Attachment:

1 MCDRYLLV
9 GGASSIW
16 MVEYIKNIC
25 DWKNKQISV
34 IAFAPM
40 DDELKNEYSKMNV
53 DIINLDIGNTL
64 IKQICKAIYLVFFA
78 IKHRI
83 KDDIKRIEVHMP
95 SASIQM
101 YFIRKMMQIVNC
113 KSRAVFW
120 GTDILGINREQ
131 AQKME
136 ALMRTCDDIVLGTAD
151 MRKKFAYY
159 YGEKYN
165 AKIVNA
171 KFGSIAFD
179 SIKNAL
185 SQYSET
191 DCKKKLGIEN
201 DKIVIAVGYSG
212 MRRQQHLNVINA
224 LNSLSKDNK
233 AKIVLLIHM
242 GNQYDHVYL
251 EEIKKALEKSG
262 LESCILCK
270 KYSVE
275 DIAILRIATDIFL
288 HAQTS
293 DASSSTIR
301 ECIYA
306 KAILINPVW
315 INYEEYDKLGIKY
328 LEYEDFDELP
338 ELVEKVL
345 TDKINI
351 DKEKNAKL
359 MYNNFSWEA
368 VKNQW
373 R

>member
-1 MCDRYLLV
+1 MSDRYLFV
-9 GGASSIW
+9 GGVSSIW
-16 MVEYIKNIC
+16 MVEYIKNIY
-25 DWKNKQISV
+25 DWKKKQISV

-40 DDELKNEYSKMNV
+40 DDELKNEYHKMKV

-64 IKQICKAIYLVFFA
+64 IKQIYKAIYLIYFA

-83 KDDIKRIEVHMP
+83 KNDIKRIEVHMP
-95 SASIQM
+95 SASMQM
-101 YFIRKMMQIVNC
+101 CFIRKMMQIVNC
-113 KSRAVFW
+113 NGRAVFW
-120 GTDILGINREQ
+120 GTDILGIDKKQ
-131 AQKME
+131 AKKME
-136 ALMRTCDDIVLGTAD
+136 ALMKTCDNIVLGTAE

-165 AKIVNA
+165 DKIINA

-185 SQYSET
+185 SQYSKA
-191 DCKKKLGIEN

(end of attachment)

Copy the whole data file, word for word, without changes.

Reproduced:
1 MCDRYLLV
9 GGASSIW
16 MVEYIKNIC
25 DWKNKQISV
34 IAFAPM
40 DDELKNEYSKMNV
53 DIINLDIGNTL
64 IKQICKAIYLVFFA
78 IKHRI
83 KDDIKRIEVHMP
95 SASIQM
101 YFIRKMMQIVNC
113 KSRAVFW
120 GTDILGINREQ
131 AQKME
136 ALMRTCDDIVLGTAD
151 MRKKFAYY
159 YGEKYN
165 AKIVNA
171 KFGSIAFD
179 SIKNAL
185 SQYSET
191 DCKKKLGIEN
201 DKIVIAVGYSG
212 MRRQQHLNVINA
224 LNSLSKDNK
233 AKIVLLIHM
242 GNQYDHVYL
251 EEIKKALEKSG
262 LESCILCK
270 KYSVE
275 DIAILRIATDIFL
288 HAQTS
293 DASSSTIR
301 ECIYA
306 KAILINPVW
315 INYEEYDKLGIKY
328 LEYEDFDELP
338 ELVEKVL
345 TDKINI
351 DKEKNAKL
359 MYNNFSWEA
368 VKNQW
373 R

>member
-1 MCDRYLLV
+1 MSDRYLFV
-9 GGASSIW
+9 GGVSSIW
-16 MVEYIKNIC
+16 MVEYIKNIY
-25 DWKNKQISV
+25 DWKKKQISV

-40 DDELKNEYSKMNV
+40 DDELKNEYHKMKV

-64 IKQICKAIYLVFFA
+64 IKQIYKAIYLIYFA

-83 KDDIKRIEVHMP
+83 KNDIKRIEVHMP
-95 SASIQM
+95 SASMQM
-101 YFIRKMMQIVNC
+101 CFIRKMMQIVNC
-113 KSRAVFW
+113 NGRAVFW
-120 GTDILGINREQ
+120 GTDILGIDKKQ
-131 AQKME
+131 AKKME
-136 ALMRTCDDIVLGTAD
+136 ALMKTCDNIVLGTAE

-165 AKIVNA
+165 DKIINA

-185 SQYSET
+185 SQYSKA
-191 DCKKKLGIEN